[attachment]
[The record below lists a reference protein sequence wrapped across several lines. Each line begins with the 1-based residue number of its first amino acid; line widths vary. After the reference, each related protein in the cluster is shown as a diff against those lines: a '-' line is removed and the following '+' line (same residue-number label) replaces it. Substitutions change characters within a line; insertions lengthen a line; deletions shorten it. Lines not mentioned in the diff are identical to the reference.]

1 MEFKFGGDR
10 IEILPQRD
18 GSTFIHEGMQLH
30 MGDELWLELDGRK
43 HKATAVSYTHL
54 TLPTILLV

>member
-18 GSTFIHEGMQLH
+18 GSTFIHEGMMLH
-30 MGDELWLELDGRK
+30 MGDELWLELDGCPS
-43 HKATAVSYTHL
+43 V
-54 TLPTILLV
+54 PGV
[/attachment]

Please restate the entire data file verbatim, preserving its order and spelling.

[The record below lists a reference protein sequence wrapped across several lines. Each line begins with the 1-based residue number of its first amino acid; line widths vary. After the reference, each related protein in the cluster is shown as a diff against those lines: a '-' line is removed and the following '+' line (same residue-number label) replaces it. Substitutions change characters within a line; insertions lengthen a line; deletions shorten it. Lines not mentioned in the diff are identical to the reference.]

1 MEFKFGGDR
10 IEILPQRD
18 GSTFIHEGMQLH
30 MGDELWLELDGRK
43 HKATAVSYTHL
54 TLPTILLV

>member
-18 GSTFIHEGMQLH
+18 GSTFIHEGMMLH
-30 MGDELWLELDGRK
+30 MGDELWLELDGCPS
-43 HKATAVSYTHL
+43 V
-54 TLPTILLV
+54 PGV